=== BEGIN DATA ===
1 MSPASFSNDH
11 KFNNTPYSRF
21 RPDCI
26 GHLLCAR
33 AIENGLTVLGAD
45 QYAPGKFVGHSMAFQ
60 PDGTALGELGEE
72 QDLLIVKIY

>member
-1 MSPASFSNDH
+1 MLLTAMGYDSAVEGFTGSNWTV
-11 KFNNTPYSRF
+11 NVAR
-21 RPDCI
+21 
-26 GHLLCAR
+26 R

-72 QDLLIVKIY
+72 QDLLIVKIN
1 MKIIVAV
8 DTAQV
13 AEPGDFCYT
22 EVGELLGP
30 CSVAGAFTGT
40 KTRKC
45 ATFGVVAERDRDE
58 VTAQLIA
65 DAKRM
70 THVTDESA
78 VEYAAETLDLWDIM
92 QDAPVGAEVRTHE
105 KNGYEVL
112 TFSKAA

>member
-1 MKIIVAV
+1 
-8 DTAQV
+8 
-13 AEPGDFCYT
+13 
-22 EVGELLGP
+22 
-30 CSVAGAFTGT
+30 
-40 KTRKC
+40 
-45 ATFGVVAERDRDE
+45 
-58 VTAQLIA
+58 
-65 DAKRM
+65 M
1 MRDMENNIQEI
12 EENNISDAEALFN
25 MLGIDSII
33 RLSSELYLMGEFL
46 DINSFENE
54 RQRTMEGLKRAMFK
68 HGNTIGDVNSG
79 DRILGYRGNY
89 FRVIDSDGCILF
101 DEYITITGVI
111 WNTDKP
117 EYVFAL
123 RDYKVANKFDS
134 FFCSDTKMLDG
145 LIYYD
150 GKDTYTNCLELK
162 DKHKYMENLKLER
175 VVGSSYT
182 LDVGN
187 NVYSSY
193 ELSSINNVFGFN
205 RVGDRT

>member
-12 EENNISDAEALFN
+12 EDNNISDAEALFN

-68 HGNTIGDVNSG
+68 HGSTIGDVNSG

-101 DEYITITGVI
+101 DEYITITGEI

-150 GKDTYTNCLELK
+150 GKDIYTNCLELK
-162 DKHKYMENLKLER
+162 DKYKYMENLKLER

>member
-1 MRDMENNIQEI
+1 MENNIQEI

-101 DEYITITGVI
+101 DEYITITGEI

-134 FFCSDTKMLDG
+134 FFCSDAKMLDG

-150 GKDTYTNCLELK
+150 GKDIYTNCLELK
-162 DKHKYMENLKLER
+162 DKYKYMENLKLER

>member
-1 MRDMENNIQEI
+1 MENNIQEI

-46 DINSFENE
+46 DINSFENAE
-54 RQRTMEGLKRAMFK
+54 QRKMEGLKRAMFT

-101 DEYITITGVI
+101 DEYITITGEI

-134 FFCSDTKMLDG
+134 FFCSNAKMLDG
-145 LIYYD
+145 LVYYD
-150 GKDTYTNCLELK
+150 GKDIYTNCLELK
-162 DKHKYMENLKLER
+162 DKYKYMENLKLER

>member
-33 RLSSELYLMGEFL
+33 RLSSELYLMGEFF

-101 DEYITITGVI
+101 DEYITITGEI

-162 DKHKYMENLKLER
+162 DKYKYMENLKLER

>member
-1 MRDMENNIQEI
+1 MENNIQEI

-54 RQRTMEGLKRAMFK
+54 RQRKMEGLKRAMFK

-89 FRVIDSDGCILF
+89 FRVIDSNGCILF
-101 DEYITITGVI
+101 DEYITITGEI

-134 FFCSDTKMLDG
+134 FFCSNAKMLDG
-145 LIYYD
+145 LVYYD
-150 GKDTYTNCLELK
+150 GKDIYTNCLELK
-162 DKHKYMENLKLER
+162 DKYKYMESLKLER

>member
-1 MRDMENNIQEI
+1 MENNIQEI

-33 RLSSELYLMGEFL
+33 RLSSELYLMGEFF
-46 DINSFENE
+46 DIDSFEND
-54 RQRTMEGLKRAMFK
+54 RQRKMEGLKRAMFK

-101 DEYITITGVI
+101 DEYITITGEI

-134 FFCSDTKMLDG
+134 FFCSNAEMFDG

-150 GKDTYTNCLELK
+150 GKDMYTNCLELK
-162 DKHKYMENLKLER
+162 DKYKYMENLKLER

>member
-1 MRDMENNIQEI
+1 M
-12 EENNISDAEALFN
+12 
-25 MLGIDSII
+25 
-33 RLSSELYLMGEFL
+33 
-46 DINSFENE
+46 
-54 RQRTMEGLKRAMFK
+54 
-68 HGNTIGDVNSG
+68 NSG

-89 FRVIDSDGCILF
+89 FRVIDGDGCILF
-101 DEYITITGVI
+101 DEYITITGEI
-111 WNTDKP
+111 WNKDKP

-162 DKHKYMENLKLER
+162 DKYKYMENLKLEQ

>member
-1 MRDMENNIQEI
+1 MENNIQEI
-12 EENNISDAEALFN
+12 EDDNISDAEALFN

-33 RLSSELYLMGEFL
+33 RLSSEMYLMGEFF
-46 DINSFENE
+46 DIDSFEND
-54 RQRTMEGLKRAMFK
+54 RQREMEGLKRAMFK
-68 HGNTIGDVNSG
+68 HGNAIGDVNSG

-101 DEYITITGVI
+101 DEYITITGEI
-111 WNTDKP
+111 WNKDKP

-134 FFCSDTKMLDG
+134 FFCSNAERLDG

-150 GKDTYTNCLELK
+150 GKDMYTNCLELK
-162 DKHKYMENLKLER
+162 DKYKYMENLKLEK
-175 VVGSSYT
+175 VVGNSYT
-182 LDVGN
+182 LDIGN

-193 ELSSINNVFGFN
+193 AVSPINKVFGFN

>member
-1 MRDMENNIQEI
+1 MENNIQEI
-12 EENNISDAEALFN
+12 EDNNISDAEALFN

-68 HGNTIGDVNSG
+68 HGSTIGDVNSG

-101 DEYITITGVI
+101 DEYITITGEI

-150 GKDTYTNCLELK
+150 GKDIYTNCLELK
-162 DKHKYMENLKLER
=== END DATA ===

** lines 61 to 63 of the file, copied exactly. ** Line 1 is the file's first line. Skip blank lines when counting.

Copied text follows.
89 FRVIDSDGCILF
101 DEYITITGVI
111 WNTDKP